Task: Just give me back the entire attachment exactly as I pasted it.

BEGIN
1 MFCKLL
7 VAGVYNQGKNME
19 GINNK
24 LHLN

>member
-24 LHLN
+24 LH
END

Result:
1 MFCKLL
7 VAGVYNQGKNME
19 GINNK
24 LHLN

>member
-24 LHLN
+24 LH